Proposed law aims to help Sask. pursue assets involved in money laundering, criminal activities

Forfeited funds can finance programs and activities meant to enhance public safety

Proposed law aims to help Sask. pursue assets involved in money laundering, criminal activities

The Saskatchewan government has introduced the Seizure of Criminal Property Amendment Act, 2021, which aims to offer the province new tools to fight money laundering and to go after the proceeds of crime.

The contemplated changes to the Seizure of Criminal Property Act, 2009 seek to improve the provincial government’s ability to pursue assets that have been involved in criminal activities such as money laundering.

“With this legislation we are sending a clear message to criminals in our province - crime does not pay in Saskatchewan,” said Gordon Wyant, Saskatchewan’s justice minister and attorney general, in a news release.

The proposed legislation will enable those handling Saskatchewan’s Civil Forfeiture Program to perform preliminary investigations about assets suspected to be involved in money laundering and to collect information from financial institutions regarding property and accounts suspected to be used for or resulting from unlawful activity.

The Civil Forfeiture Program allows for the proceeds or instruments of unlawful activity to be forfeited and deposited into the Criminal Property Forfeiture Fund, which can be used to finance police operations, victims services and community programs and activities meant to enhance public safety.

The first reading of the legislation occurred on Nov. 2. Proposed new sections seek to do the following:

  • to allow the director of Saskatchewan’s Civil Forfeiture Program to settle with the respondent a dispute regarding an administrative forfeiture;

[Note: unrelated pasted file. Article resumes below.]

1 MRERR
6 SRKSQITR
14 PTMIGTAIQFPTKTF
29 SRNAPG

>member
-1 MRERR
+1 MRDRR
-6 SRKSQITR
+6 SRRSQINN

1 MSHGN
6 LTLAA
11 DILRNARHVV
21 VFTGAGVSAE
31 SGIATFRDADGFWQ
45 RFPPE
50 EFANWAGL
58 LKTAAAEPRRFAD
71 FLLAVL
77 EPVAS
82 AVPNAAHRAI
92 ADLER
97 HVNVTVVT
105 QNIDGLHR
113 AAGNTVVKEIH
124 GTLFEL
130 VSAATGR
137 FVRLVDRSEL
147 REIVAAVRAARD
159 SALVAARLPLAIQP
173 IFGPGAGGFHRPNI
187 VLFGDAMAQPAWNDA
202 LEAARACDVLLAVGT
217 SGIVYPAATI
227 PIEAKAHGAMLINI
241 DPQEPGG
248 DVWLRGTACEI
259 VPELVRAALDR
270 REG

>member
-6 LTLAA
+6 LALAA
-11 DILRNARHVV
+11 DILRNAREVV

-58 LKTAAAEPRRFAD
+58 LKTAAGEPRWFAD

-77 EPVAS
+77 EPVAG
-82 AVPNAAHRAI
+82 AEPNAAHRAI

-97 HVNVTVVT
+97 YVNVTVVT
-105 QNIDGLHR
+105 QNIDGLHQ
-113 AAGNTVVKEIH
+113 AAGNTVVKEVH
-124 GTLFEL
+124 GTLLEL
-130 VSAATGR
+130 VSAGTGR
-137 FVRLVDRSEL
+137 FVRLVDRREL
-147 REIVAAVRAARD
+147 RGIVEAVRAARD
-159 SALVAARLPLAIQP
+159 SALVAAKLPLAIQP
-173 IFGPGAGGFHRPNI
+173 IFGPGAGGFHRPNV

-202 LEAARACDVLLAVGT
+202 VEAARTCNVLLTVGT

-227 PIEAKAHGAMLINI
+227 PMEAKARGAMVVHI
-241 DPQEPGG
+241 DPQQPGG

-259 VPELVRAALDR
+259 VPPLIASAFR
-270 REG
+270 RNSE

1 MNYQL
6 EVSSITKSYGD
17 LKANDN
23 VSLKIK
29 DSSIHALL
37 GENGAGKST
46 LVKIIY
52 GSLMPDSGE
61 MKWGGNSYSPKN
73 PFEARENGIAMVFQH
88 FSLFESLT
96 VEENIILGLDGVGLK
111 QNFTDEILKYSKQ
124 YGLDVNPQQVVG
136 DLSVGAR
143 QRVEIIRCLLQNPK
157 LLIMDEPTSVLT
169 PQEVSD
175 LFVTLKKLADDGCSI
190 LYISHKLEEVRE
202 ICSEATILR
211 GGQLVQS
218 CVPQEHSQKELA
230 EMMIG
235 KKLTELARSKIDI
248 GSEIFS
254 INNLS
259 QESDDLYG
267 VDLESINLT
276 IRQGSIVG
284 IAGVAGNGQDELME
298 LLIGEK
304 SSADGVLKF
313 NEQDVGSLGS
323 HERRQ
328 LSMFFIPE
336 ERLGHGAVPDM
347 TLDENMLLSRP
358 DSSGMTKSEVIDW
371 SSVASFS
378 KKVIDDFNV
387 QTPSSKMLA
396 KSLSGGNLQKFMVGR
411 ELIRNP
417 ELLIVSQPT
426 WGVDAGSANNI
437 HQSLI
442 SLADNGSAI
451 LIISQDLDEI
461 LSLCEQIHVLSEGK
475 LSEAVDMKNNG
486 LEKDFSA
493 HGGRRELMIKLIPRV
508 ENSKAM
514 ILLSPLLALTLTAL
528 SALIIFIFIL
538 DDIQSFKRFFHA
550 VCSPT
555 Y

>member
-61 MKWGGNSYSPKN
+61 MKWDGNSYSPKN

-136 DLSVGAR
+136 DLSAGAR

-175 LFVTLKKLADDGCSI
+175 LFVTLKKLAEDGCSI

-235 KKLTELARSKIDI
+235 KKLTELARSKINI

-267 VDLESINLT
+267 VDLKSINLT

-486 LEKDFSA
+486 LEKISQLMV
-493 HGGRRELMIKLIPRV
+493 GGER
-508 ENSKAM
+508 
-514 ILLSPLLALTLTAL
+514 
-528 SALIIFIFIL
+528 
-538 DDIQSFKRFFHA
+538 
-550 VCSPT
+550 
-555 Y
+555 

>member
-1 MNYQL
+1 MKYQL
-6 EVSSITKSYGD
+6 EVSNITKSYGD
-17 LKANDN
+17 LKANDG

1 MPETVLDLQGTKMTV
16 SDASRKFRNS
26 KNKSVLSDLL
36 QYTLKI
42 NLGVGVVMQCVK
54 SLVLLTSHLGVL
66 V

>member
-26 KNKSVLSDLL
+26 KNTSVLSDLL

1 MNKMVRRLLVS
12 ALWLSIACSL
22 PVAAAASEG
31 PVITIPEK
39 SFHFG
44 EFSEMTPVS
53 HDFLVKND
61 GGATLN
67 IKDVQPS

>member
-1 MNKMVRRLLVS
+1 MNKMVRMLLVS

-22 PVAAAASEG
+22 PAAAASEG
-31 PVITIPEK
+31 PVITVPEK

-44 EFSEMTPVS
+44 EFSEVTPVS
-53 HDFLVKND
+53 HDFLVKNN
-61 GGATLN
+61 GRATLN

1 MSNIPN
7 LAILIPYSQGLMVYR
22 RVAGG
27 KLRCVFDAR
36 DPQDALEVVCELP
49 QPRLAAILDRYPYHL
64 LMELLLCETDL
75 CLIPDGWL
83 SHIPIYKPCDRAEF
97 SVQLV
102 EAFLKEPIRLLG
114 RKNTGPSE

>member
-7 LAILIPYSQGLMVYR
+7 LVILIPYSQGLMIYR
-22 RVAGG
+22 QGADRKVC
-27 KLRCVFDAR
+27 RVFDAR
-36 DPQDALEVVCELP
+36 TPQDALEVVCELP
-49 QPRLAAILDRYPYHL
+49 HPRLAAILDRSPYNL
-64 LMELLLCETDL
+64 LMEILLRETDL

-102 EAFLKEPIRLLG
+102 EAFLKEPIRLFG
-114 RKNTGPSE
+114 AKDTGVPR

• to establish a presumption that certain property is an instrument or proceeds of unlawful activity if it is subject to a preliminary disclosure order and if the respondent or defendant has failed or has refused to give the necessary information;
  • to make it an offence for a financial institution or for a person to fail to disclose information, or to disclose false or misleading information in contravention of the legislation;
  • to clarify that the program director is deemed to have an interest in certain property, if an interest has been registered against the property pursuant to the legislation;
  • to require the program director to receive notice of any other proceedings respecting that property.

A proposed new subsection aims to give express authority to the program director to require financial institutions to disclose certain information.

Another contemplated part will add provisions regarding preliminary preservation orders and preliminary disclosure orders, including a subsection granting the director the ability, before starting forfeiture proceedings, to apply to the court for an order restraining the property’s disposition or respecting the property’s possession, delivery, safekeeping, preservation or management.

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